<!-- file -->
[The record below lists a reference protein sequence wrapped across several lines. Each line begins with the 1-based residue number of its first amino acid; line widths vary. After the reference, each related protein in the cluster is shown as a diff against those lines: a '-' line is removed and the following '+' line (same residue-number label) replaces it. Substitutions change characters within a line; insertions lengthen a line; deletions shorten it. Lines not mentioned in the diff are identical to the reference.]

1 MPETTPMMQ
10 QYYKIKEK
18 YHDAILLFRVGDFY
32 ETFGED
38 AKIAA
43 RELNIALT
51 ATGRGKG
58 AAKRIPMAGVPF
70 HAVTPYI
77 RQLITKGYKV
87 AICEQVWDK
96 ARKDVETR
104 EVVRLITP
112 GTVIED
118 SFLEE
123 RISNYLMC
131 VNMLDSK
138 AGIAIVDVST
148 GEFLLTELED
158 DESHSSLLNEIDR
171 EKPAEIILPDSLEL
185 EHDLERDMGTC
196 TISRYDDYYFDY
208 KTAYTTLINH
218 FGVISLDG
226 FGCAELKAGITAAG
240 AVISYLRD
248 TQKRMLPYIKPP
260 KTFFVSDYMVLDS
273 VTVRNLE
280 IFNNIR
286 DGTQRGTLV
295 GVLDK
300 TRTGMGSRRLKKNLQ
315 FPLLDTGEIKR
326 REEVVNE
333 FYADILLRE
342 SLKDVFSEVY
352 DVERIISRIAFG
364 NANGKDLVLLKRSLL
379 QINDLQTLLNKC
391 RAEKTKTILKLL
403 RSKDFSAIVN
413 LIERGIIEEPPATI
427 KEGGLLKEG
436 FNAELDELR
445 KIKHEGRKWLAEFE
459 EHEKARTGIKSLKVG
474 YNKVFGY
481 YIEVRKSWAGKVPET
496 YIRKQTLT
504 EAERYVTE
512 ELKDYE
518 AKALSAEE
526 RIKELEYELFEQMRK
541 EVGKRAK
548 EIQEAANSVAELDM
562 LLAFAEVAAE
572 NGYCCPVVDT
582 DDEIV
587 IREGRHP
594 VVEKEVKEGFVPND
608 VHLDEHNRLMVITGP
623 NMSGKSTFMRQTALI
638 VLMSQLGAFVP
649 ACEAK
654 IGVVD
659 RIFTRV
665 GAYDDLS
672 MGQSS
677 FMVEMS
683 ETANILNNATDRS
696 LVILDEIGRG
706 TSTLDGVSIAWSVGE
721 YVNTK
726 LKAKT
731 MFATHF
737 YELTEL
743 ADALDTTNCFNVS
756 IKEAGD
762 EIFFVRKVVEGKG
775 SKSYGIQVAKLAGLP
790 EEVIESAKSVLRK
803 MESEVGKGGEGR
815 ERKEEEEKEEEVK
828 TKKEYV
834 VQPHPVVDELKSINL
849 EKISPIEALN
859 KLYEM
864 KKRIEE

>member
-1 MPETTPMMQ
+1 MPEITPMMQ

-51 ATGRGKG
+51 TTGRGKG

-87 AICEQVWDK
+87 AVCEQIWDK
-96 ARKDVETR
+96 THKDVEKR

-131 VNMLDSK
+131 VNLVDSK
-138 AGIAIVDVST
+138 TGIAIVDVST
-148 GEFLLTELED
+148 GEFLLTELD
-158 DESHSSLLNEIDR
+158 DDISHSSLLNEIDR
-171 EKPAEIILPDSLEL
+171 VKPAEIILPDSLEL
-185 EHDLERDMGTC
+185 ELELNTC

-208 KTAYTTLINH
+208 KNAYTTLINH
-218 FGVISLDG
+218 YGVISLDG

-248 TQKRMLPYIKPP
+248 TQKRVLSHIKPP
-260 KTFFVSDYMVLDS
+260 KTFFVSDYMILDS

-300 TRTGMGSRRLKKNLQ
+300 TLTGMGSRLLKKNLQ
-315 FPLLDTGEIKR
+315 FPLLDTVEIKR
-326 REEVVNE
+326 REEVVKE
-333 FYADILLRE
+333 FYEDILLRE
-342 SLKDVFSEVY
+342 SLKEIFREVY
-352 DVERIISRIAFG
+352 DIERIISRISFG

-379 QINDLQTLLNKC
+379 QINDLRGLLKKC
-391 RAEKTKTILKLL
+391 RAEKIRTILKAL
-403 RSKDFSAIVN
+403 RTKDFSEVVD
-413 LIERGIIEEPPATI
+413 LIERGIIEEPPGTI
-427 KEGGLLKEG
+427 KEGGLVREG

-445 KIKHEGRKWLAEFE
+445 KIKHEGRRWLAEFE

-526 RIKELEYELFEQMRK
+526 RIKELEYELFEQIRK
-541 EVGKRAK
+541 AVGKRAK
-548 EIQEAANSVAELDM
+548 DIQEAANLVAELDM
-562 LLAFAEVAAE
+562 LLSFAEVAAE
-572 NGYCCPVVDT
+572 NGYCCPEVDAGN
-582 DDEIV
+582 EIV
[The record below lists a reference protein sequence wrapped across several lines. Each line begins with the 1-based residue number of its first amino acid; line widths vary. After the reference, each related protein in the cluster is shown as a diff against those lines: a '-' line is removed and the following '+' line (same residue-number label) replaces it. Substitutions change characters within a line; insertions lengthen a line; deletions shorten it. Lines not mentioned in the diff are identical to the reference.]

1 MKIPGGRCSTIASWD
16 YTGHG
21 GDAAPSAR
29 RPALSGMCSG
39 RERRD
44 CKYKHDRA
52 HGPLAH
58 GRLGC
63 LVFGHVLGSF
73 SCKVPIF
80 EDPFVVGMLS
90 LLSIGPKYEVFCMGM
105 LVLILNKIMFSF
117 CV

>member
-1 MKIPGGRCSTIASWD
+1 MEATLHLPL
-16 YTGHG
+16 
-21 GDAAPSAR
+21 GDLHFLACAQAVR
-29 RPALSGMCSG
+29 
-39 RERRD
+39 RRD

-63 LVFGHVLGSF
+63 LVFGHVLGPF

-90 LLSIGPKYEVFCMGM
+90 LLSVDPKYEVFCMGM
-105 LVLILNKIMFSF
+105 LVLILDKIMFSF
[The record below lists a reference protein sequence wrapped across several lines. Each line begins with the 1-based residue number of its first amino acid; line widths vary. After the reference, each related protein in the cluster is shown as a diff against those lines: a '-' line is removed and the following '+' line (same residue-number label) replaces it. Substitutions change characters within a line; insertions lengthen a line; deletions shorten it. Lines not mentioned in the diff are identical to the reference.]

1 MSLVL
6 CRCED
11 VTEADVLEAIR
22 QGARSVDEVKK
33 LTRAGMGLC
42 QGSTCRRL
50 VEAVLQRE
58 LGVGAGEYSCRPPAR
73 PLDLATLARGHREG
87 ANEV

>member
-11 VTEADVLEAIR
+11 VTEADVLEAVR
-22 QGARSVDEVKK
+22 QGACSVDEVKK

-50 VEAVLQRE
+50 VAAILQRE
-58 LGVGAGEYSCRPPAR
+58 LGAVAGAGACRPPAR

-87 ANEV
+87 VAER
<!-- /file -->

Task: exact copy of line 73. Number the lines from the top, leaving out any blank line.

683 ETANILNNATDRS